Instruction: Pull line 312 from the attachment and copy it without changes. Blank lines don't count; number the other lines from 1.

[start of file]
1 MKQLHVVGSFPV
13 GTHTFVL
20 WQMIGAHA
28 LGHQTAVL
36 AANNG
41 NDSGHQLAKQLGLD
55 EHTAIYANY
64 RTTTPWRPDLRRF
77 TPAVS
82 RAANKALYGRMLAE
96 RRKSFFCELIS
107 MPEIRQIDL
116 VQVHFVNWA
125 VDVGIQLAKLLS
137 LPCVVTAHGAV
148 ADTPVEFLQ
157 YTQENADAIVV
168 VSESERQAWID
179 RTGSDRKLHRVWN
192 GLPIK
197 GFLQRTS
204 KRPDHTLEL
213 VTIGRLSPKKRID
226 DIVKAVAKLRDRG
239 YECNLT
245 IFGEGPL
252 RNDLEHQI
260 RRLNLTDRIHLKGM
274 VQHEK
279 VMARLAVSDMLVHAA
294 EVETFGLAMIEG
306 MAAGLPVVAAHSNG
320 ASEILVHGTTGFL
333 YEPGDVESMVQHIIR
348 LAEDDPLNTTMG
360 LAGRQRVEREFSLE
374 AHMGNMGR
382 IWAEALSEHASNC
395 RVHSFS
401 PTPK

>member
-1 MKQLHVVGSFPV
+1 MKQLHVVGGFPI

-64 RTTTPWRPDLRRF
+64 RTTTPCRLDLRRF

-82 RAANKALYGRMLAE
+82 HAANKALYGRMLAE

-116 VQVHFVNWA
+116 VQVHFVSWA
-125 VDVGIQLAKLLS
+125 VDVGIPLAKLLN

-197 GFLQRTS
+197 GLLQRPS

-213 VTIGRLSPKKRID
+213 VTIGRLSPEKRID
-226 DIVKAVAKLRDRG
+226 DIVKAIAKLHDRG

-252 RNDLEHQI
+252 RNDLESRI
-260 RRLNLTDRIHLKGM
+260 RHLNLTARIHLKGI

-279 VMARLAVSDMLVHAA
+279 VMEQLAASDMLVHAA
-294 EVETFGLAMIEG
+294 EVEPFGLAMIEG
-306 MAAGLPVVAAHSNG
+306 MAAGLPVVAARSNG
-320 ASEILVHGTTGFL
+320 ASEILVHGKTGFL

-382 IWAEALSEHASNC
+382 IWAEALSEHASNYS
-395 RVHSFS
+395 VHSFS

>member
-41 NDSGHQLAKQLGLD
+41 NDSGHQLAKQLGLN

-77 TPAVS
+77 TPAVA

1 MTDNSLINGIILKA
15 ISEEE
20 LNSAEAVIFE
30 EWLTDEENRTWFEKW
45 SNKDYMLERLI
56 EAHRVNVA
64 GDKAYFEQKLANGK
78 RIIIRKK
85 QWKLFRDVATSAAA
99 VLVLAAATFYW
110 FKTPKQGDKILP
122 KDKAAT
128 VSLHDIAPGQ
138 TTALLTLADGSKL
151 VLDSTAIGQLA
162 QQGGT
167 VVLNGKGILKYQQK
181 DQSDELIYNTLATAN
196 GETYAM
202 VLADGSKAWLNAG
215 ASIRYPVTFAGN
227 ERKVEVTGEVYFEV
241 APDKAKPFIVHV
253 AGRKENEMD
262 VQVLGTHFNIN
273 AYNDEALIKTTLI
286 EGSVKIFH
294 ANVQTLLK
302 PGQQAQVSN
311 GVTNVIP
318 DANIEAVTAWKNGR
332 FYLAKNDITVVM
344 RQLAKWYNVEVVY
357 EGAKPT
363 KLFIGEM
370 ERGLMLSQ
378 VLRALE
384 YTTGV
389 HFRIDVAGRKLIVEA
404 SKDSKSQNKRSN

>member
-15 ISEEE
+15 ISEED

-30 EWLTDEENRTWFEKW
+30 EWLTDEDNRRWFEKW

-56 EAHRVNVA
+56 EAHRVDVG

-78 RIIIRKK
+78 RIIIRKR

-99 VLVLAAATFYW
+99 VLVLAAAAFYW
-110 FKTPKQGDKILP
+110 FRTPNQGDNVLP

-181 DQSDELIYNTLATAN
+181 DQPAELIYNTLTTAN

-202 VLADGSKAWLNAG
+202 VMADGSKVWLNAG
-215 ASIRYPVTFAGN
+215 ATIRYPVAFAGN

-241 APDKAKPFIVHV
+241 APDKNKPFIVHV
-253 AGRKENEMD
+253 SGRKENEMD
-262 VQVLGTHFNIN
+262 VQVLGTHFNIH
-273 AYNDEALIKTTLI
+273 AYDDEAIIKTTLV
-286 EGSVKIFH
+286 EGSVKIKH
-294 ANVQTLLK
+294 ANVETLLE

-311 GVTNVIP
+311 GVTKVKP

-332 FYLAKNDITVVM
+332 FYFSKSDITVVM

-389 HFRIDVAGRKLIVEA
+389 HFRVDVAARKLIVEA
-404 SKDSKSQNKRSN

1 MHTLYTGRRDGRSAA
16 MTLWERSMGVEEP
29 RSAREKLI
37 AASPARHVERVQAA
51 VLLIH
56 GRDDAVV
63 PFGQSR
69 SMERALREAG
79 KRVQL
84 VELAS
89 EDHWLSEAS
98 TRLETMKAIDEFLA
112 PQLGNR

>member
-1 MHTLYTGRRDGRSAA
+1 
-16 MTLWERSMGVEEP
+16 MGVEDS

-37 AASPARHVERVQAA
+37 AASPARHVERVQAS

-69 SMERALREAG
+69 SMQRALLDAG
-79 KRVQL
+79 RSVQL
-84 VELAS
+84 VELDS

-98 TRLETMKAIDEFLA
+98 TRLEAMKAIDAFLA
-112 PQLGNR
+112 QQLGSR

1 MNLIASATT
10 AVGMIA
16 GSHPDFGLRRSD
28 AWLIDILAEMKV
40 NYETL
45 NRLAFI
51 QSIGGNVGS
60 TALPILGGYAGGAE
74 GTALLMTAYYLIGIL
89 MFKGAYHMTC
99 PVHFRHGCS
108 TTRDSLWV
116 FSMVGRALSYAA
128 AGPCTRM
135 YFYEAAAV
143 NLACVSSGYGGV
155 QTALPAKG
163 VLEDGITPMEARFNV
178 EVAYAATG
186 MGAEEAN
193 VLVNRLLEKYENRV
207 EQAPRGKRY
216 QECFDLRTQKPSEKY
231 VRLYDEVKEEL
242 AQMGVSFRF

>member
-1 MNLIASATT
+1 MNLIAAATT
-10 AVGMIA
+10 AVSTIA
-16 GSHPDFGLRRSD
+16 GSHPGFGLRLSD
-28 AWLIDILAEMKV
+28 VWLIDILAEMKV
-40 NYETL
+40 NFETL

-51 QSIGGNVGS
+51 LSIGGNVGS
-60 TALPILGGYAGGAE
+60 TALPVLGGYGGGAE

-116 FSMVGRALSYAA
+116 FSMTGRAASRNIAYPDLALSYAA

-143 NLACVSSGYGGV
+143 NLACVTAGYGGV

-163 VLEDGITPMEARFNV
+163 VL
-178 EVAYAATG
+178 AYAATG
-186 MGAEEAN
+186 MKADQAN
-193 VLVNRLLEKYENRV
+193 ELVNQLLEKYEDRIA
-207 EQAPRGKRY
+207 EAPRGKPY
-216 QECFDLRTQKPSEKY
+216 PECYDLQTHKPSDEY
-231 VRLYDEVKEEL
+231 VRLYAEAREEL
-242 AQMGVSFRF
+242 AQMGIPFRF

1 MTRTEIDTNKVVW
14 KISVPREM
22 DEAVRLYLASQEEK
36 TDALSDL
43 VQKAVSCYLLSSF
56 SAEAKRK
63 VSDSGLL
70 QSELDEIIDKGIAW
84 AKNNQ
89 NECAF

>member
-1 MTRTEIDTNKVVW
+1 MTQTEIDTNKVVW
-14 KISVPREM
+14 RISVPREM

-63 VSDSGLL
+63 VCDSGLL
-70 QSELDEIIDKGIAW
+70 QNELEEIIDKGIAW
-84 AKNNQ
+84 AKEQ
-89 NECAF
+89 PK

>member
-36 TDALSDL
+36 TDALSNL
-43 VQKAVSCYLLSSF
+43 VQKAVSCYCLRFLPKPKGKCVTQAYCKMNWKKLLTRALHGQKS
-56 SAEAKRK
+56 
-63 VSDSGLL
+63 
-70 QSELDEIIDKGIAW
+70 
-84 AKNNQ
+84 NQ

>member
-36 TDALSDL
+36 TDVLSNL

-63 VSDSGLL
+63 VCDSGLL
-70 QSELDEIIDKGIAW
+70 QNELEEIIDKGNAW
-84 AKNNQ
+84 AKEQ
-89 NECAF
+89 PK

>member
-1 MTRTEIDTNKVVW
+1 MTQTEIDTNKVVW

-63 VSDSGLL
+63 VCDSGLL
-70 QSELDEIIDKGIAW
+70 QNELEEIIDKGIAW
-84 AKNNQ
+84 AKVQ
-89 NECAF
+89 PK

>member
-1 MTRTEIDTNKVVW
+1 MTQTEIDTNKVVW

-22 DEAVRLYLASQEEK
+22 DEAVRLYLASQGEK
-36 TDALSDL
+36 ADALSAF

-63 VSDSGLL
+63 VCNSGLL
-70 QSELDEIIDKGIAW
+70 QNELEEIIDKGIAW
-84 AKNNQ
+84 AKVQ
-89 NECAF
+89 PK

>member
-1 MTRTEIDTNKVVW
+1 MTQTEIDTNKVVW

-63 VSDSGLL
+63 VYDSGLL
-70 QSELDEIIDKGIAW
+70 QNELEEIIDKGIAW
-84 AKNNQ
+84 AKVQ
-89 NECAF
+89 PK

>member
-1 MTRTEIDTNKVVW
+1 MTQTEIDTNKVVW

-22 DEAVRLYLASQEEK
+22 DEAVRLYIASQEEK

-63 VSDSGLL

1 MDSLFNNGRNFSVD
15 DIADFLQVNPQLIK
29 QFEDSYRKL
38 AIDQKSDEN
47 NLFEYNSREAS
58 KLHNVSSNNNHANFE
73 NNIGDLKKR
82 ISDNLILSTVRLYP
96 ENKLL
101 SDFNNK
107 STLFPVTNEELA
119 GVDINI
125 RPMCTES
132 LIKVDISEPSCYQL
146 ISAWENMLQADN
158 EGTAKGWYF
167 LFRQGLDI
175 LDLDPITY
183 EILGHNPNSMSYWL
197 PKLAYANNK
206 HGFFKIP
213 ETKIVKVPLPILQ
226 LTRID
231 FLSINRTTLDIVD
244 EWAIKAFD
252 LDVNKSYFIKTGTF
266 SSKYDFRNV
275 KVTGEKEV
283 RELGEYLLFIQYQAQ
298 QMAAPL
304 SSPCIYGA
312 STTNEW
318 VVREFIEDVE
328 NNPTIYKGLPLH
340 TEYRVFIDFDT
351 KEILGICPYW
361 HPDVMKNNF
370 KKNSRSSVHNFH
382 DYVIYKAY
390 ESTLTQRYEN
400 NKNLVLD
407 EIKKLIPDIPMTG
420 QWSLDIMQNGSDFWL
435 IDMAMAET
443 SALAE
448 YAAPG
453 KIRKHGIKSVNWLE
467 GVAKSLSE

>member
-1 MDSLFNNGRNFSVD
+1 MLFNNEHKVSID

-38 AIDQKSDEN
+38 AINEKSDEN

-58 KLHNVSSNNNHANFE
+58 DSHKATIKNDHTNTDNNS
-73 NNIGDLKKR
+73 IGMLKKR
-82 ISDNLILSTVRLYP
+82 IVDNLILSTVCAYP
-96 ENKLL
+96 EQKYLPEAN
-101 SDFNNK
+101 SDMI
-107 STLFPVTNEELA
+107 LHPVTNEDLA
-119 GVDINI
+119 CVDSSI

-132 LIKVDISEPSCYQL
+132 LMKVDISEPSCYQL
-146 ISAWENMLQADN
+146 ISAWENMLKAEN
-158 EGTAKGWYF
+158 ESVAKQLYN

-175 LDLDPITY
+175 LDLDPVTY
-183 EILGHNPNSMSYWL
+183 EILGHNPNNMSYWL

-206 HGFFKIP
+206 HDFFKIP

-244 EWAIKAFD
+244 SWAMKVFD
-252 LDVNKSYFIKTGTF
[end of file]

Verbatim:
-63 VSDSGLL